Showers of Blessings
- Note cards/stationary/envelopes
- Pens (mix it up and provide a variety of colors)
- Bibles, songbooks, poetry books, inspirational sayings
- Large mailing envelopes
Ask the women to choose three to five people who have not been able to make it to the corps for a while. They may be shut–ins, in retirement homes, recovering from medical issues, or moved away from the corps. The goal is to have each woman write a note of encouragement to these individuals. They can use Bible verses, songs from the songbook, poetry or even inspirational sayings. Encourage the women to pray for each recipient. When the recipient receives their package, they will be showered with many blessings.
Shopping For Those Home Alone
For those individuals confined to their home, one of the frustrating difficulties is the inability to purchase groceries, medical supplies and other needed items. Ask the women to identify one or two individuals whom they would be willing to contact on a weekly basis with the idea that they would pick up these needed items for them. To find people who need shopping help contact those organizations that provide in–home meals such as Meals on Wheels.
“For I was hungry, and you fed me. I was thirsty, and you gave me a drink” (Matt. 25:35).
Invite the women to participate in a picnic potluck with various finger sandwiches, chips/crackers with dips, as well as different types of salads.
Use picnic tablecloths on each of the tables along with matching napkins and plates. The materials needed for the service project could serve as centerpieces at each table.
Being Home Alone
Read Matthew 25:34–40.
When I think of “Home Alone,” I think of the 1990 movie of the same title. The story involves an eight–year–old boy, Kevin McAllister (played by Macaulay Culkin) who accidently gets left home alone while the rest of the family sets off on a Christmas vacation. In almost every scene, I find myself laughing hysterically. No matter how much I laughed throughout this movie, young Kevin would tear at my heartstrings. His family didn’t only leave without him; they didn’t even notice that he was missing. He felt alone. He felt forgotten. He felt unloved.
The feeling of being unloved is no laughing matter. It can bring on other feelings such as unworthiness and depression. According to an article in Medical News Today:
- Depression seems to be more common among women than men
- The symptoms include lack of joy and reduced interest in things that used to bring a person happiness
- Life events, such as bereavement, produce mood changes that can usually be distinguished from the features of depression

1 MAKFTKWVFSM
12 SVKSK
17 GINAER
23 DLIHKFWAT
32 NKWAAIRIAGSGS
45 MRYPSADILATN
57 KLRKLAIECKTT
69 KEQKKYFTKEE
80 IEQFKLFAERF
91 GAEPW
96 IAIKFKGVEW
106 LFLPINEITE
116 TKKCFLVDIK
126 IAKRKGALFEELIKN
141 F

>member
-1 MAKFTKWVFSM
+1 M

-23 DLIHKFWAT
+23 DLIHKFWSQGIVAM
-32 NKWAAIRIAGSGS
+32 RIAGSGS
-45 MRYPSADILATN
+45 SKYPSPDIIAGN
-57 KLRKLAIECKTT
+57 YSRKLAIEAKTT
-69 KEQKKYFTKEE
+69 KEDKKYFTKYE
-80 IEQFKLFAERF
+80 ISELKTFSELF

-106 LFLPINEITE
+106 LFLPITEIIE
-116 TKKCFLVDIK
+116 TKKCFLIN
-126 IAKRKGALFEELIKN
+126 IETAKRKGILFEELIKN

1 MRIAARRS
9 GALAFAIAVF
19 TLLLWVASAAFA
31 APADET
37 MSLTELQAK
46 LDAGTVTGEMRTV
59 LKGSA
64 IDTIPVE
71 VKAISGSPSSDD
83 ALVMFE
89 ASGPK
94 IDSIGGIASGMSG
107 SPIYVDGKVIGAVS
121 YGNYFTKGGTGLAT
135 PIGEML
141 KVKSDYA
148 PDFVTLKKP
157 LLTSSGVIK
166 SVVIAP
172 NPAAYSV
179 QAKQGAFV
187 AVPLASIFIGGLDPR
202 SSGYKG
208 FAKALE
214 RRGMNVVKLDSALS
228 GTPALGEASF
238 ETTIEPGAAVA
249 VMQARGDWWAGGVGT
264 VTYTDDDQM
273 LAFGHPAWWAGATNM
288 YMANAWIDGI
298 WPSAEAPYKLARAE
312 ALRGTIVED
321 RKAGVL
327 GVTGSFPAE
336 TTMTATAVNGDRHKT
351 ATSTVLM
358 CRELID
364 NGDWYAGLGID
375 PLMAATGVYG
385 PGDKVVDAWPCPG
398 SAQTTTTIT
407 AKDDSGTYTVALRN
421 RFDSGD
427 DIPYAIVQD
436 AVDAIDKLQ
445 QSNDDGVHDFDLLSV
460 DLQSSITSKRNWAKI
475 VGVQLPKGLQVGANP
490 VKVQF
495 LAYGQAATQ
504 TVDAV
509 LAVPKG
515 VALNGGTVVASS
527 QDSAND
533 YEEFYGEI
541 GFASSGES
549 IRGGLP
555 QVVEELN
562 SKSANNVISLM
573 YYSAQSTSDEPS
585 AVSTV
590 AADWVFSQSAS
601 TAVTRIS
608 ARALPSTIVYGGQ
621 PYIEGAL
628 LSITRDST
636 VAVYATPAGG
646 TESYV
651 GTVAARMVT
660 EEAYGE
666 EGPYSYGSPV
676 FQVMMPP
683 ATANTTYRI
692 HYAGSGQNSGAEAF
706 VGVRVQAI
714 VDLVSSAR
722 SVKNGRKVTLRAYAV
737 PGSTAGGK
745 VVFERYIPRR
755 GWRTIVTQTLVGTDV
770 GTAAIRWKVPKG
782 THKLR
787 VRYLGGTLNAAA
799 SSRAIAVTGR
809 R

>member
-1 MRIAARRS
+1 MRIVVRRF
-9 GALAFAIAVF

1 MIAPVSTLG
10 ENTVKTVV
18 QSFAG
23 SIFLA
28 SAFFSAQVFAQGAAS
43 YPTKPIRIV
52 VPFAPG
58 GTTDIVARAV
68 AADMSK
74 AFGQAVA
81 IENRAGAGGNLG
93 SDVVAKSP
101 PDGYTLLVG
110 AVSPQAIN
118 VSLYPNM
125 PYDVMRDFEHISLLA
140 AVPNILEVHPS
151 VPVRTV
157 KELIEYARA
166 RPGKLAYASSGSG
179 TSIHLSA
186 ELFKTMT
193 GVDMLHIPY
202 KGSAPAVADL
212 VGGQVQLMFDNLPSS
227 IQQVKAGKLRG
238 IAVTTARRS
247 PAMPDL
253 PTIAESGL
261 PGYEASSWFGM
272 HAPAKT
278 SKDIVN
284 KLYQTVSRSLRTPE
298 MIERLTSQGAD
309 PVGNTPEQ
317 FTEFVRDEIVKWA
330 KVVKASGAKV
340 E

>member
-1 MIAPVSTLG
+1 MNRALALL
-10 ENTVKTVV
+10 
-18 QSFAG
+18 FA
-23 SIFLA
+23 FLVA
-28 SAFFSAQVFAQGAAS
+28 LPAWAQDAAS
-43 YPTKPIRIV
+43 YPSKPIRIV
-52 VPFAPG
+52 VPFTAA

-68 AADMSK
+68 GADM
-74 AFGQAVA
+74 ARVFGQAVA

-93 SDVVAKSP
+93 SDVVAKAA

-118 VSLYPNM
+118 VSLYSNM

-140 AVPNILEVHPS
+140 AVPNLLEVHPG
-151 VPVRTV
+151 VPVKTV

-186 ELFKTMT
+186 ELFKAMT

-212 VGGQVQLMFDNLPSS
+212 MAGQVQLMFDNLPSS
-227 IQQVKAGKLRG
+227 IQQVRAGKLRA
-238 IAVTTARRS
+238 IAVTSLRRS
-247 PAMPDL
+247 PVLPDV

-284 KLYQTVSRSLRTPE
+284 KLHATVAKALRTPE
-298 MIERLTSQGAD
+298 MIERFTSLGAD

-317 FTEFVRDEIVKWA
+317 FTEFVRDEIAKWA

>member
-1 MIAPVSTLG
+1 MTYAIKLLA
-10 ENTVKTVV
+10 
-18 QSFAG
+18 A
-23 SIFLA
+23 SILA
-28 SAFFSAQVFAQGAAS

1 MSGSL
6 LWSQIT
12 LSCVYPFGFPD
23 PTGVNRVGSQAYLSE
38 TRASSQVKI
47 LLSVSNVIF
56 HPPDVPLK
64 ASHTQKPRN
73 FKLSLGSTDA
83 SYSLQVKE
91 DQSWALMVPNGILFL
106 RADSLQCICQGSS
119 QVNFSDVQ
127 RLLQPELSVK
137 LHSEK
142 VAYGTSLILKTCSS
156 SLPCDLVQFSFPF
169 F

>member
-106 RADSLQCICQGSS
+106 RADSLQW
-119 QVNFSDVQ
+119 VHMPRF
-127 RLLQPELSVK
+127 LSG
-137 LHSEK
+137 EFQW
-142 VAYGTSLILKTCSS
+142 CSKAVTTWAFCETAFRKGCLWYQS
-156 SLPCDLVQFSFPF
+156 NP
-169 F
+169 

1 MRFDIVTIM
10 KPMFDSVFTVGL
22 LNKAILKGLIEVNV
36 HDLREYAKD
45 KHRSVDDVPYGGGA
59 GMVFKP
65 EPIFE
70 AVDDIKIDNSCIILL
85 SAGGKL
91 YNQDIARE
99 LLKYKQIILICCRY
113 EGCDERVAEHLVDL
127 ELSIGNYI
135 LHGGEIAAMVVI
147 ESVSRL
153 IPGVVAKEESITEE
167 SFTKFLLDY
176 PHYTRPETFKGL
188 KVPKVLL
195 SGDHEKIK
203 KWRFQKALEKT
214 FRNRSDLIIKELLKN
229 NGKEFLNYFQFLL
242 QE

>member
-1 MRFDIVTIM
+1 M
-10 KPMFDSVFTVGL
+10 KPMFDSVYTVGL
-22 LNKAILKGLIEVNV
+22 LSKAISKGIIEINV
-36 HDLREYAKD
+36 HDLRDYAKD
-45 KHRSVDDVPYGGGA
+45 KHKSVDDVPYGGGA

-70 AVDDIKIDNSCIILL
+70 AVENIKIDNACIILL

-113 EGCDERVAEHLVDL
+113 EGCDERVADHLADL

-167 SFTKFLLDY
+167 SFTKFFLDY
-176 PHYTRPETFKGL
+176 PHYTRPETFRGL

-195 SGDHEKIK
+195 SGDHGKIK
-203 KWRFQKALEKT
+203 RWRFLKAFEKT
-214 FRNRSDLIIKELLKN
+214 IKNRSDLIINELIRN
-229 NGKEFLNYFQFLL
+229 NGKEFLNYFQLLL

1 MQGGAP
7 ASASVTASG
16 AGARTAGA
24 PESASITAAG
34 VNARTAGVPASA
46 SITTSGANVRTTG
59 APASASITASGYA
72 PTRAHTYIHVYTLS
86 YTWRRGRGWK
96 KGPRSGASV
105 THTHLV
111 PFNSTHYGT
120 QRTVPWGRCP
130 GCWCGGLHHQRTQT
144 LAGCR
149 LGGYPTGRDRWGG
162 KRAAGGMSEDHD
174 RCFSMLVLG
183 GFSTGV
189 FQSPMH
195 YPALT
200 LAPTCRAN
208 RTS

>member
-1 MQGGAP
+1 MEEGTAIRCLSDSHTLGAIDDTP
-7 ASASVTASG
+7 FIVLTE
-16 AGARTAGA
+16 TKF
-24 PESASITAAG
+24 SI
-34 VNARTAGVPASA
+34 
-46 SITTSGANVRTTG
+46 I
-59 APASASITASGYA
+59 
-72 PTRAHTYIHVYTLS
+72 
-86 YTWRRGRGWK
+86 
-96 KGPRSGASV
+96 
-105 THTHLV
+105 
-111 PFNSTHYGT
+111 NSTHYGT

- The causes of depression are not fully understood but are likely to be a complex combination of genetic, biological, environmental and psychosocial factors
Nothing is worse than feeling that no one cares or that you have been forgotten. Within our own corps, there are many who feel this kind of loneliness or depression. Something as simple as receiving a personalized note or card can lift someone’s spirits more than we know. Letting them know that they are thought of, loved and cared for is so important.
In Matthew, chapter 25, Jesus explains that we need to step up and do something. We can show mercy, which Merriam–Webster Dictionary defines as “compassionate treatment of those in distress.” Within these verses of scripture, Jesus talks about six important acts of mercy: food, drink, hospitality, clothing, nursing care and visitation. Verse 34 declares, “Then the King will say to those on His right, ‘Come, you who are blessed by My Father, inherit the Kingdom prepared for you from the creation of the world.’” Everyone can show mercy. You don’t need to be rich to offer a bottle of water to someone standing on the street corner. You don’t need to have a special medical degree to hand someone a scarf or hat during the cold winter. You don’t have to be abundantly articulate to send someone a simple note of encouragement. You just need to step up and do it.
Jesus explains in verse 40, “I tell you the truth, when you did it to one of the least of these My brothers and sisters, you were doing it to Me!” In other words, everyone is important because we are all His children. Everyone is worthy. Everyone is loved—so loved that He died for every one. It is our responsibility to help pass along that love.
Thank you for loving me unconditionally. Thank you for putting people in my path who helped me and showed Your love to me. Help me to remember those who are less fortunate, those who may be shut–in, those who may feel forgotten. Help me to show Your mercy. Allow me to shine Your light and show them Your abundant love. I pray this in your precious name, Jesus.